If you like to hike, you’ve probably heard a story or two of an under-estimated trek. The one where you thought the loop would be four miles, but it turned out to be eight. Or the route that someone said was a short, easy jaunt, but ended up being a 10-mile slog. My friends and I ran into such a situation not long ago, when we headed off on a girls’ get-away to Flagstaff, Arizona. We decided to stop along the way for a scenic hike. Since it was a warm spring day, we chose a river route in the Verde Valley. I had never hiked the Bell Trail at Wet Beaver Creek, but I had heard good things about the area. One of my friends had hiked it years before, and remembered that it led to a swimming hole. We started off, with a vague sense that the swimming hole was about two miles in.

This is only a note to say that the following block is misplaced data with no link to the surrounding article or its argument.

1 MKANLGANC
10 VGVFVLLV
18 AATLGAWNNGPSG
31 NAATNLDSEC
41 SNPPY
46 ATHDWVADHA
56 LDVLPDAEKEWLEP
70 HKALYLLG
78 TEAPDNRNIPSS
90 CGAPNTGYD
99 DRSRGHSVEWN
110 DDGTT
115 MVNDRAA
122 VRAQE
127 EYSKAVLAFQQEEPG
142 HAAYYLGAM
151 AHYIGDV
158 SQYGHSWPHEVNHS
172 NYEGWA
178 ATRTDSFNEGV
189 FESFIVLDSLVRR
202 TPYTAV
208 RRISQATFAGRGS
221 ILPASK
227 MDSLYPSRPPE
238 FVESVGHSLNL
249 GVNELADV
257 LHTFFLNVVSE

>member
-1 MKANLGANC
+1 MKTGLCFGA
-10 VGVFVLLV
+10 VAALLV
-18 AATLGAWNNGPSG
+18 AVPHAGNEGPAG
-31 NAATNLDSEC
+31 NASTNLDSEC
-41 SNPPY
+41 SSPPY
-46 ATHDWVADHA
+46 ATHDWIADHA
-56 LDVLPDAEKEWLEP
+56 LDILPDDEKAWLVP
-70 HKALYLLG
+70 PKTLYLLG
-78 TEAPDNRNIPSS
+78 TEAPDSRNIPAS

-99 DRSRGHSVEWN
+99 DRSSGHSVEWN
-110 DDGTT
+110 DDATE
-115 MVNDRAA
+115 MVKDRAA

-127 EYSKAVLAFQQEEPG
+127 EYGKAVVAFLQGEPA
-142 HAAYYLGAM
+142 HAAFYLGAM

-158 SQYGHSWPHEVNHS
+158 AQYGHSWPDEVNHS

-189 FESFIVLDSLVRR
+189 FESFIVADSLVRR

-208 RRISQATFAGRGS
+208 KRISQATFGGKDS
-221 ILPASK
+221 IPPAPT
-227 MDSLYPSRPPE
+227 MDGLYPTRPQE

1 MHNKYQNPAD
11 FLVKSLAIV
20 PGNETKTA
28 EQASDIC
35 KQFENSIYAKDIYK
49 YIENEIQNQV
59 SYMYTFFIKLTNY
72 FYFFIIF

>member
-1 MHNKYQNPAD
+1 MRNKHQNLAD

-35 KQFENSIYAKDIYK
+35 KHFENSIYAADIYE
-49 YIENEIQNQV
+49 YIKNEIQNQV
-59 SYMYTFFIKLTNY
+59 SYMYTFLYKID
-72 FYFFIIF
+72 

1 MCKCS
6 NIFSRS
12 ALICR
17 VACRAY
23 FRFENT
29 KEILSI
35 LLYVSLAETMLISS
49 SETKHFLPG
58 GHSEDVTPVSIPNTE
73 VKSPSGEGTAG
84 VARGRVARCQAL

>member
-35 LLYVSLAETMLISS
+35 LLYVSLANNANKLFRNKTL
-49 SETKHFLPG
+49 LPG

Talking as we walked, we weren’t keeping a close eye on the distance. From time to time, we would ask hikers we met the distance to the swimming hole, and we got the typical arm wave, and the fuzzy answer, “Oh, a mile, mile and a half.” Well, that didn’t sound so bad, and we kept walking. A mile later, the sun was getting hotter, and the trail seemed to be climbing away from the creek, through rough red-rock terrain. Again, the question – how far is the swimming hole? “Oh, a mile, mile and a half.” By this time, my friends and I were practically hooting, but we decided we had come too far now to stop short of the swimming hole. Once we arrived, it was obvious that the hike was worth it, whatever the distance. Great walls of red rock bordered a pool of deep, clear water. The day we visited, more than a dozen young people were already partying there – fueled by beer that we surmised they had lugged in over the three-and-a-half-mile route. While they were having a good time jumping from the high rocks, we waded in at the far edge. The cold water was just the remedy we needed after our longer-than-expected hike in, and in preparation for the long hike back. I’m not sure why hikers tend to downplay the distance when questioned by others on the trail, but I’ve noticed that it happens often, regardless of the location or distance. I’m guessing it’s partly misplaced encouragement – “You’re almost there! – and partly obliviousness to how far they’ve come.